We applaud your personal diplomatic engagement to address this crisis in recent months, which, combined with public statements from President Trump and the efforts of your colleagues in the Department of State and USAID, has so far helped to prevent the world’s worst humanitarian crisis from significant further deterioration. We appreciate the opportunity to engage directly with senior State Department and USAID officials on the matter and look forward to the next discussion. To truly end the suffering of the Yemeni people, however, critical measures remain to be implemented.

The recently-released Yemen Comprehensive Humanitarian Operations (YCHO), proposed by the Saudi-led coalition, asserts that increasing the capacity of additional ports beyond Hodeidah and rerouting all fuel shipments south to Aden will address the dire humanitarian needs in Yemen. As stated in our November 27th letter to your office, there is no alternative to Hodeidah port for ensuring the adequate delivery of humanitarian and commercial supplies to the northern governorates. Roughly 70 percent of Yemen’s population resides in Northern Yemen; Hodeidah and Saleef ports together receive 80 percent of Yemen’s imports and are much more accessible to the majority of those most in need. We are grateful for the steps that USAID and the State Department have taken to address the most concerning aspects of the YCHO and we are hopeful that, with your ongoing engagement, the plan will strengthen the international community’s impartial and effective humanitarian response.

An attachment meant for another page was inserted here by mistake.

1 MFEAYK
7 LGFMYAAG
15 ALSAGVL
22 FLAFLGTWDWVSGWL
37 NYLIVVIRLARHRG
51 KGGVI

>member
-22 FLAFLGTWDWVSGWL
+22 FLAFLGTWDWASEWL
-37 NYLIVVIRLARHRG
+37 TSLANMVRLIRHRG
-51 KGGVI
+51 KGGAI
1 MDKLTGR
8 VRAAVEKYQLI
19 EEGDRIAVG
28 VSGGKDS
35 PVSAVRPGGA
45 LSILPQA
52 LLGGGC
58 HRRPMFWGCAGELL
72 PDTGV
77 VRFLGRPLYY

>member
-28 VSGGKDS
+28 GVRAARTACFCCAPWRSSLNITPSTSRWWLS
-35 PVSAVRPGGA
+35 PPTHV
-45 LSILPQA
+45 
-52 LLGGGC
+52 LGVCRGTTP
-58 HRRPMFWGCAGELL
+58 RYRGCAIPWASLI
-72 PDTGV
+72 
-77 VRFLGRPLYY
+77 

The fragmentation of the conflict in Yemen has made peace a distant hope, but we remain optimistic that a political settlement between the principal parties to the conflict would create the conditions for the unification of Yemen’s state institutions and the revival of its economy. To achieve this end, we urge you to publicly support the adoption of a new UN Security Council Resolution that demands a ceasefire, unfettered humanitarian and commercial access, and flexibility on all sides to achieve a political resolution to the conflict. We have observed that, by imposing unrealistic, one-sided demands on the Houthis, Resolution 2216 precludes incentives for any of the parties to engage in good faith negotiations. A new Resolution that demonstrates the urgency and commitment of the international community to resolving the conflict could empower the new UN special envoy and catalyze a meaningful peace process.